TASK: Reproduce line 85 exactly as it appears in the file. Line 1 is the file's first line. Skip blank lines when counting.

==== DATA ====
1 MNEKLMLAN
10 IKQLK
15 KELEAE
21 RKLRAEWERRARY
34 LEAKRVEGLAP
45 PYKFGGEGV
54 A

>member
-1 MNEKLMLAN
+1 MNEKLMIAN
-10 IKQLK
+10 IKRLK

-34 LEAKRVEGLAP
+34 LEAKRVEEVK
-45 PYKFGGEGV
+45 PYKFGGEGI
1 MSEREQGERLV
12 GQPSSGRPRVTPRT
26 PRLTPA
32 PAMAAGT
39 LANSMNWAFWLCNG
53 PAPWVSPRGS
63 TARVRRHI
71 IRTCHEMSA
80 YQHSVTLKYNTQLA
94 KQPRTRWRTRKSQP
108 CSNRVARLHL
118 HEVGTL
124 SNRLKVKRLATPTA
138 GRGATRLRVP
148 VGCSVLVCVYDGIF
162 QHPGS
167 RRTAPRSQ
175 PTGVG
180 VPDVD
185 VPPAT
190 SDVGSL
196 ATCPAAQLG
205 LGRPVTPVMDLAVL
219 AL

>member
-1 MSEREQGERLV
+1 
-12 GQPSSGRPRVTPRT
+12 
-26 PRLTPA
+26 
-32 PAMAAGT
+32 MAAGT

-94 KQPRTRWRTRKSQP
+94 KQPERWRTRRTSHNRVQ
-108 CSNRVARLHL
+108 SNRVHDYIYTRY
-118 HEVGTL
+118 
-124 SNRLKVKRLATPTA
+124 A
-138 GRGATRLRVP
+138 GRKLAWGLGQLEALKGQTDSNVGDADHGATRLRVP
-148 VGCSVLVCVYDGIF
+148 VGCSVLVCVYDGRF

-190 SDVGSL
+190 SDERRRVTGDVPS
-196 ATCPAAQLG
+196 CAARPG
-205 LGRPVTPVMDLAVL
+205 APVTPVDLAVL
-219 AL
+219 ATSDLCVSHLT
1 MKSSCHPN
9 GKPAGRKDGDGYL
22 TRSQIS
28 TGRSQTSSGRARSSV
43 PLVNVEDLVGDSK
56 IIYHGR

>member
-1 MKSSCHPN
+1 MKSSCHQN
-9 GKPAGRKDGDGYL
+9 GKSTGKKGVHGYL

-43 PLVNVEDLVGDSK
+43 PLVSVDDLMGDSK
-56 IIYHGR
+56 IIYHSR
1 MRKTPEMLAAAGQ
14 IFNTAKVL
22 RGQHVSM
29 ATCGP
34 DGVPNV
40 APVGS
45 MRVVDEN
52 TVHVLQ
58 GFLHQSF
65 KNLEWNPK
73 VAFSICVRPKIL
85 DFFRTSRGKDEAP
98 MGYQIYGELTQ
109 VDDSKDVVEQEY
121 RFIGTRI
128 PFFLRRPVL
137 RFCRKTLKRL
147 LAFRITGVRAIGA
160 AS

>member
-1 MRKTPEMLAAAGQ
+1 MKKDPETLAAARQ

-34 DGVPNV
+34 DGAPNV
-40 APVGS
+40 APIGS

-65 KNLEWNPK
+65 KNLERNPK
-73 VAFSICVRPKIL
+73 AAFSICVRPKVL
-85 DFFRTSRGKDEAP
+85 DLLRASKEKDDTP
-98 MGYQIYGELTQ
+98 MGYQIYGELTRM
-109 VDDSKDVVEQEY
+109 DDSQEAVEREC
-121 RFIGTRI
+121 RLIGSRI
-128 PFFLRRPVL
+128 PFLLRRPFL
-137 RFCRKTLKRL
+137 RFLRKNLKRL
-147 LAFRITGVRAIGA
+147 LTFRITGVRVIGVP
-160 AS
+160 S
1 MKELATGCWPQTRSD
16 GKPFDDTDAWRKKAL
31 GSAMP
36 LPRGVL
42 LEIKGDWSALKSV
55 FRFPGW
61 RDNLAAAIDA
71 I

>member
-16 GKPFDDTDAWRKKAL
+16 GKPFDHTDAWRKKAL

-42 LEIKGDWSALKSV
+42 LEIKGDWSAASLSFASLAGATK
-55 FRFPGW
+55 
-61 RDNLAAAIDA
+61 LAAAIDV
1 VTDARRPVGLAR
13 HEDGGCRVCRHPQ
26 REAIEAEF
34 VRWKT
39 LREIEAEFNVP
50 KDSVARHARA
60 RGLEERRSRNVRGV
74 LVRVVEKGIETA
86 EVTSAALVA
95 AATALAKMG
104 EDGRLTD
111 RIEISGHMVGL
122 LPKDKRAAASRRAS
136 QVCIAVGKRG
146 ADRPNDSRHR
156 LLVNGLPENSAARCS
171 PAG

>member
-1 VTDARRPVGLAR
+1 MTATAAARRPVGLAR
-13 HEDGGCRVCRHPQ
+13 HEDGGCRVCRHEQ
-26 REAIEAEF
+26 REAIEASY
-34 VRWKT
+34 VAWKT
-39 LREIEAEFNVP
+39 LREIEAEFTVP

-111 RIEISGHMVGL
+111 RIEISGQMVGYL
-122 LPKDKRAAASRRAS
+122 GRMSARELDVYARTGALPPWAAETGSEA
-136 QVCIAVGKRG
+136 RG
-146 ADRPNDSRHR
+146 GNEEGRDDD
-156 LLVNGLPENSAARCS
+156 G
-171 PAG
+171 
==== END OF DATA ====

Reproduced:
1 MRKTPEMLAAAGQ